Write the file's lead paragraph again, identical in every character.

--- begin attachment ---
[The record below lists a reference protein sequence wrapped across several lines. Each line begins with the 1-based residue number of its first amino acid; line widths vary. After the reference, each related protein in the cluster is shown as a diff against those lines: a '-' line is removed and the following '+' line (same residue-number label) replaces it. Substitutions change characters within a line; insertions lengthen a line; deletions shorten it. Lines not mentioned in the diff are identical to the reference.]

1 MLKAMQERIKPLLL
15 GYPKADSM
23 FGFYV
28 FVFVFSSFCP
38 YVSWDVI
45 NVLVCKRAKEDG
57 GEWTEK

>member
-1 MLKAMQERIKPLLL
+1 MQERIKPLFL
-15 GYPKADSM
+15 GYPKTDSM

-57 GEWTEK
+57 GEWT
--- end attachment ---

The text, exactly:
[The record below lists a reference protein sequence wrapped across several lines. Each line begins with the 1-based residue number of its first amino acid; line widths vary. After the reference, each related protein in the cluster is shown as a diff against those lines: a '-' line is removed and the following '+' line (same residue-number label) replaces it. Substitutions change characters within a line; insertions lengthen a line; deletions shorten it. Lines not mentioned in the diff are identical to the reference.]